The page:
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Blog Archive

 

A week in the solar system

Jason Davis • November 10, 2016

A roundup of pretty pictures and news from our robotic ambassadors around the solar system, from November 4 through 8.

Mars Exploration Rovers Update: Opportunity Scales Spirit Mound, Takes Shot at Schiaparelli

A.J.S. Rayl • November 05, 2016

Opportunity spent the month of October on Spirit Mound studying the rich yet familiar geology at the first science stop on its 10th extended mission – pausing only to take a shot at freeze-framing part of the descent of Europe’s Schiaparelli lander.

Capturing Martian Weather in Motion

Justin Cowart • November 04, 2016

Still images of Mars often give a false impression that Mars is a dead planet—but time-lapse imaging from the European Mars Express spacecraft reveals the planet as it really is.

Field Report From Mars: Sol 4535 - October 26, 2016

Larry Crumpler • November 02, 2016

Opportunity is currently finishing up observations of its first outcrop target of its 10th extended mission plan.

Schiaparelli crash site imaged by HiRISE

Emily Lakdawalla • October 27, 2016

Following up the detection of the Schiaparelli crash site by Mars Reconnaissance Orbiter CTX, the higher-resolution HiRISE camera has now definitively identified the locations of lander impact site, parachute with backshell, and heat shield impact site on the Martian surface.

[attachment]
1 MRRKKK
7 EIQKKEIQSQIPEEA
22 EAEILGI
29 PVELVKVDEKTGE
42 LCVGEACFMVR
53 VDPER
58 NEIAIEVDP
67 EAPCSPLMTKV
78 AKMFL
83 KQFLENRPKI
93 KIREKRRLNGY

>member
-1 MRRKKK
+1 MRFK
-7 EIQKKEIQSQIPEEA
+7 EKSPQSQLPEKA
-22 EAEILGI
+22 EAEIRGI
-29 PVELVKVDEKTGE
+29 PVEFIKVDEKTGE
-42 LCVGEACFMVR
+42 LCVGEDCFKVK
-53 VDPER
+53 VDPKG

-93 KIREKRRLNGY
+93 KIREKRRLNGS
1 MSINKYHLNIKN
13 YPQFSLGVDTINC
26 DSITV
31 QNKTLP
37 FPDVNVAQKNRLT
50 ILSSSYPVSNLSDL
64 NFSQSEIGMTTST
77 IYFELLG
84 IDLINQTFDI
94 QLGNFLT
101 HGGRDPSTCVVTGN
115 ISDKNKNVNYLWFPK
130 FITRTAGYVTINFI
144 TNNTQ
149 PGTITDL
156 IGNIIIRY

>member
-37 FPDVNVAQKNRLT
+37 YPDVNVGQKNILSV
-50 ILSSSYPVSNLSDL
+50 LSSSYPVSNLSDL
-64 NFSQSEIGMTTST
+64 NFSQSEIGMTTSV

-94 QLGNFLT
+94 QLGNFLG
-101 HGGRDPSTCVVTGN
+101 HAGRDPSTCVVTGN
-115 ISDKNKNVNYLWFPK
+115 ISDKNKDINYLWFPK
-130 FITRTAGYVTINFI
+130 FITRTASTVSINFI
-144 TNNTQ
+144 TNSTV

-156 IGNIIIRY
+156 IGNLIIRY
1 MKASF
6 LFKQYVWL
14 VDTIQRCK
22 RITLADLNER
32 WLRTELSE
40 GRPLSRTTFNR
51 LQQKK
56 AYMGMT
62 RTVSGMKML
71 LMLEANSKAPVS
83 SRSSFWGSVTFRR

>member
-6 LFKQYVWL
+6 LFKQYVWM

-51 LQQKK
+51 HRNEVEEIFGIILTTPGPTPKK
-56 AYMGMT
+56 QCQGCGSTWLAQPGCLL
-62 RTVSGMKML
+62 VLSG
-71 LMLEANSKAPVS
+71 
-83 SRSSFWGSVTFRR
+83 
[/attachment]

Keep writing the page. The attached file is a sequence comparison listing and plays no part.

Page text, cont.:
Likely Schiaparelli crash site imaged by Mars Reconnaissance Orbiter

Emily Lakdawalla • October 21, 2016

Just a day after the arrival of ExoMars Trace Gas Orbiter and its lander Schiaparelli, Mars Reconnaissance Orbiter has taken a photo of the landing site with its Context Camera, and things do not look good.

Brief update: Opportunity's attempt to image Schiaparelli unsuccessful

Emily Lakdawalla • October 19, 2016

Today, the Opportunity rover attempted a difficult, never-before-possible feat: to shoot a photo of an arriving Mars lander from the Martian surface. Unfortunately, that attempt seems not to have succeeded. Opportunity has now returned the images from the observation attempt, but Schiaparelli is not visible.

ExoMars: Long day’s journey into uncertainty

Ruth McAvinia • October 19, 2016

Trace Gas Orbit is successfully in orbit at Mars, but the fate of the Schiaparelli lander is uncertain.

ExoMars update: Timeline for separation and orbit insertion

Emily Lakdawalla • October 14, 2016

Schiaparelli is GO for landing, and ExoMars TGO is GO for orbit insertion! When to expect ExoMars events: Schiaparelli separation, final trajectory maneuvers, landing events, orbit insertion, and press briefings.

Curiosity Update, sols 1428-1488: Through the Murray Buttes, drilling at Quela, and beyond

Emily Lakdawalla • October 13, 2016

In the two months since my last Curiosity update, the rover has traversed the scenic Murray Buttes, drilled at Quela, and driven another 300 meters southward.

Fun with a new image data set: Mars Orbiter Mission's Mars Colour Camera

Emily Lakdawalla • October 06, 2016